There's actually quite a long list of supposed examples of pre-Columbian contact between the Old and New World, the Vikings are the only ones who've been confirmed but the Welsh, Irish, Basques, Romans, English, Egyptians, Africans, Chinese, Polynesians and Japanese have all had claims. Some of them are vaguely plausible- though probably still wrong- but most are not.Muslims discovered the Americas more than three centuries before Christopher Columbus, Turkish President Recep Tayyip Erdogan has said.He made the claim during a conference of Latin American Muslim leaders in Istanbul, pointing to a diary entry in which Columbus mentioned a mosque on a hill in Cuba.
Mr Erdogan also said "Muslim sailors arrived in America in 1178".
He said he was willing to build a mosque at the site Columbus identified.
The Turkish president - whose AK Party is rooted in political Islam - gave no further evidence to back up his theory, instead stating: "Contacts between Latin America and Islam date back to the 12th Century."
You have to wonder – what’s with these women and their seemingly all-consuming need to distance themselves from feminism? An unworthy thought crawls through my brain: is this a man-pleasing exercise – are they afraid that men might find even the slightest whiff of feminism a turn-off, so they bang on about “equality” to keep everything safely gender-neutral and “sexy”?I'm going to go out on a limb and have a guess as to what the actual reason for not associating with the word "feminism". The people who most prominently embrace the term are unfortunately often like Barbara Ellen whose views are rather anti male- see this piece in which she fulminates against men using equality legislation to challenge cases of sexual discrimination.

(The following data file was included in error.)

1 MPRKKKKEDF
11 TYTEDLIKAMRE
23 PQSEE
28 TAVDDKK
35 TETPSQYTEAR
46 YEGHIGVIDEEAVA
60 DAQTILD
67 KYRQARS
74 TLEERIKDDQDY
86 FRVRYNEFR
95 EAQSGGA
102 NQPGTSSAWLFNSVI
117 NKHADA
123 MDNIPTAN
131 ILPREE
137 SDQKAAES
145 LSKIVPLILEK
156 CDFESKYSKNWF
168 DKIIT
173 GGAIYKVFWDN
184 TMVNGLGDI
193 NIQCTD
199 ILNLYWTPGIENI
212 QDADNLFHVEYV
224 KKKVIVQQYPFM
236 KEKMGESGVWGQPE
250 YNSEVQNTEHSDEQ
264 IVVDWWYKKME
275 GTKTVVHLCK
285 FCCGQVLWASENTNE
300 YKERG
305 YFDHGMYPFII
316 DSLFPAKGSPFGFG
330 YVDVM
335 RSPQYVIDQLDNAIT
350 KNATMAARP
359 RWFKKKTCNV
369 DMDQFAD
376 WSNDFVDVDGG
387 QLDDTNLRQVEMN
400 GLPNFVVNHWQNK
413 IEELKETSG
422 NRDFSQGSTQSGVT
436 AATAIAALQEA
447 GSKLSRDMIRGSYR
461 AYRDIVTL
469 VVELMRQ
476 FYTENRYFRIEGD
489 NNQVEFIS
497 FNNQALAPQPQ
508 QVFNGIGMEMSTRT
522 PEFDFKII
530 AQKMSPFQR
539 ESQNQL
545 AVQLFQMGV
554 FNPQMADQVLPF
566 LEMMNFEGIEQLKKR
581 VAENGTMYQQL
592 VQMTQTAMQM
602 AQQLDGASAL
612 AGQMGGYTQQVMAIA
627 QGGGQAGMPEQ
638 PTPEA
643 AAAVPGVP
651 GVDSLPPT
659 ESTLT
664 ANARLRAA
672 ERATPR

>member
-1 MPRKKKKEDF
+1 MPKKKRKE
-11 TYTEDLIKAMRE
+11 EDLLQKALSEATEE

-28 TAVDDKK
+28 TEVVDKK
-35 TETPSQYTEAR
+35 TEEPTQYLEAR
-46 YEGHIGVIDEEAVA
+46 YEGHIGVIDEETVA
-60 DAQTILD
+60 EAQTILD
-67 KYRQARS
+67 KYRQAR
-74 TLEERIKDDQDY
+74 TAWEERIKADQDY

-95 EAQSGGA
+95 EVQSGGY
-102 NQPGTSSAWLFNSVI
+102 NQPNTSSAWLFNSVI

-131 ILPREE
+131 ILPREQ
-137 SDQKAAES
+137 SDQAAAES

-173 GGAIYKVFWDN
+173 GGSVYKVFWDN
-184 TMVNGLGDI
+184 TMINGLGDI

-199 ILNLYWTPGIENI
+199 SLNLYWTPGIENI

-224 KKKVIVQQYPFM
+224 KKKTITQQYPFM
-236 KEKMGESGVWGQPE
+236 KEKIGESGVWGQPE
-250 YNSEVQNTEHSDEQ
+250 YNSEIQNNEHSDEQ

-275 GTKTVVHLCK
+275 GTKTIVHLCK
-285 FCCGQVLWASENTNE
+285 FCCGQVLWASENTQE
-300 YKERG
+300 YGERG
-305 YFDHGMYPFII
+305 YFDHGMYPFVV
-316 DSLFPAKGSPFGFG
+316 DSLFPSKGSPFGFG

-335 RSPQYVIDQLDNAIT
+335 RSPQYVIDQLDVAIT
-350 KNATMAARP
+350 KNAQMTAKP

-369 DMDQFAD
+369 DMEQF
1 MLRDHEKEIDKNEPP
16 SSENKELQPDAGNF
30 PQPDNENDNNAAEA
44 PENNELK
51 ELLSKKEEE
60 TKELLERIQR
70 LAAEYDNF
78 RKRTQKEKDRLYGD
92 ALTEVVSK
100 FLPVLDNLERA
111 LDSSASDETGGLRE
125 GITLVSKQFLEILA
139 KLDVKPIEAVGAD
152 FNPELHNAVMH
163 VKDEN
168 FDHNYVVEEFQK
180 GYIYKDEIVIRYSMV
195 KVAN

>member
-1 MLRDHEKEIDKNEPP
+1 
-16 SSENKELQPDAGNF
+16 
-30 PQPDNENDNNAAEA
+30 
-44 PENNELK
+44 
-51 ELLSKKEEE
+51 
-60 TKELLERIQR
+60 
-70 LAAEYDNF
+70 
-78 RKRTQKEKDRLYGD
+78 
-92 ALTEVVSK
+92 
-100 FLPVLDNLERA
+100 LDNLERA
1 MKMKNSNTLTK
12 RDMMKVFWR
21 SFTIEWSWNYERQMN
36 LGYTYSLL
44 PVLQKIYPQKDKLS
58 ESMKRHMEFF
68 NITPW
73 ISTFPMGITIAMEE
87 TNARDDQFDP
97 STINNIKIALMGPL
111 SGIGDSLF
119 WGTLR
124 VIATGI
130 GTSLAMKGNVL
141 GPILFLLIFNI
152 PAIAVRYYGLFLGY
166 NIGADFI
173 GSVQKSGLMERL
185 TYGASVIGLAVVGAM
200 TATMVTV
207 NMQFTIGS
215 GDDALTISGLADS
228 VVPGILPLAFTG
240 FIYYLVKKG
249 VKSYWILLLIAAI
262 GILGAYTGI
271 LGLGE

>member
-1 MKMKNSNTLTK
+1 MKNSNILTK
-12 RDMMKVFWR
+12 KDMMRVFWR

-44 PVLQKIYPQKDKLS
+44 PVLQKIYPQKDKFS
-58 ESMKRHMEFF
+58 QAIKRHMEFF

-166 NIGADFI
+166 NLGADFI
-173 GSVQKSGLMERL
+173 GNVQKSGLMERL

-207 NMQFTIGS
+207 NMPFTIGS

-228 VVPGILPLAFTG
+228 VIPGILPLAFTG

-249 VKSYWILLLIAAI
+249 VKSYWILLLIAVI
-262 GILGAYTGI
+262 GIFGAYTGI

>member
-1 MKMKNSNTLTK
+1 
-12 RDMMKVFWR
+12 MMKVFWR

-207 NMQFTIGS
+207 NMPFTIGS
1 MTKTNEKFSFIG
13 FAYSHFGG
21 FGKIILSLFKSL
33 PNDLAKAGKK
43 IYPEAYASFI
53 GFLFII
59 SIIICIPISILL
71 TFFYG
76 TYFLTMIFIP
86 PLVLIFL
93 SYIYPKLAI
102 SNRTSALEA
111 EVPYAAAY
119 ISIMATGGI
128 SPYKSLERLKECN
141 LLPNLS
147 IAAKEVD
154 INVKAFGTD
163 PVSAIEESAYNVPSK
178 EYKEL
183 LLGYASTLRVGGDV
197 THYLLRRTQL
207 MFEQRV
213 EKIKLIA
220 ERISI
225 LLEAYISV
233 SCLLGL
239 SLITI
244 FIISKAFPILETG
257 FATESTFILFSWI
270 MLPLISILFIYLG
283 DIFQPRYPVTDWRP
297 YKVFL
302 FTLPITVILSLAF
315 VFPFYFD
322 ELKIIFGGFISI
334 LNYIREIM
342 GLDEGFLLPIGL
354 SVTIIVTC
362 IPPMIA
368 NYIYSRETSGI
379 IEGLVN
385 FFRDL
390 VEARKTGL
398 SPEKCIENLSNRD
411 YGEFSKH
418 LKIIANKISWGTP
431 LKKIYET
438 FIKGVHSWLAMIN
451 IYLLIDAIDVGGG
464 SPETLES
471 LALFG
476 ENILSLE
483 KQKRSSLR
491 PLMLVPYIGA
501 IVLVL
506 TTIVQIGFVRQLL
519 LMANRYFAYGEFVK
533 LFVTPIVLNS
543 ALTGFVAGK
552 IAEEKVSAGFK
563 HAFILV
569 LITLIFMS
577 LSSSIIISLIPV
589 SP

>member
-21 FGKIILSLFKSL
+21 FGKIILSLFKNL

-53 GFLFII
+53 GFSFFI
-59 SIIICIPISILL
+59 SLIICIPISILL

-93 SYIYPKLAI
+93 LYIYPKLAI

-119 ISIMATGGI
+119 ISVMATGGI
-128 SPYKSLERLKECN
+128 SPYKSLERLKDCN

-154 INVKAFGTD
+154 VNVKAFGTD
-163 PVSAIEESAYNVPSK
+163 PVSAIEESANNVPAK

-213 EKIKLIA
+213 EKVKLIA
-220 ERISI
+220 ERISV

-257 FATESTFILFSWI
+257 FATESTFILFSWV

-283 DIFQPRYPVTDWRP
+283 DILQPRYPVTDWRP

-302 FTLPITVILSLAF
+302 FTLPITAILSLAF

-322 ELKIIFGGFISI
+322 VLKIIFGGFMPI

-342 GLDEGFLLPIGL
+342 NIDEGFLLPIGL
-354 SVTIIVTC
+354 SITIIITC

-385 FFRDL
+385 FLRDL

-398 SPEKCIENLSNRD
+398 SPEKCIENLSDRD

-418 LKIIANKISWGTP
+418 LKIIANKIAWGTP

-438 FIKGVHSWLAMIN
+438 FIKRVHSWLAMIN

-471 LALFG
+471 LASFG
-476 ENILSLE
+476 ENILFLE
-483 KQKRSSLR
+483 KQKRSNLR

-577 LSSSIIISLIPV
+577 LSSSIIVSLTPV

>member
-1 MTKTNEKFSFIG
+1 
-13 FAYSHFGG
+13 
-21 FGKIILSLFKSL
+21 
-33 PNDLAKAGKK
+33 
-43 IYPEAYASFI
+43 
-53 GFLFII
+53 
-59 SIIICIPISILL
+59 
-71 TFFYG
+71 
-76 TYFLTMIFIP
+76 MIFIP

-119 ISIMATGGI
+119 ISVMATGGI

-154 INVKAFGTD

Or does it go yet deeper, darker, than that, into the realms of female self-hatred? Where the cause of womankind in itself is just not good enough, interesting enough and so men must be prominently included, feted and appeased, even at a female-celebrating event? While I’m all for inclusivity, something has to explain why some women seem to feel that good instincts to support other females have to be disguised and reframed for public consumption.
Moreover, geographical proximity has always given Europe its special character, if doing no more than offering a nearby bolthole or new ideas that could simply cross a frontier. Without Protestant Holland, William Tyndale would have had no home to print the Bible in English; the Industrial Revolution was fuelled by exiled scientists and entrepreneurs from all over Europe. The Ukip/Tory story that Britain’s greatness was built on independence from Europe is a fairytale. We are as much part of our continent’s history and evolution, and share its values, as any other European country. Arguably, we are the quintessential Europeans.What he says about the influence of Europe on Britain's development is true but rather undercuts his argument.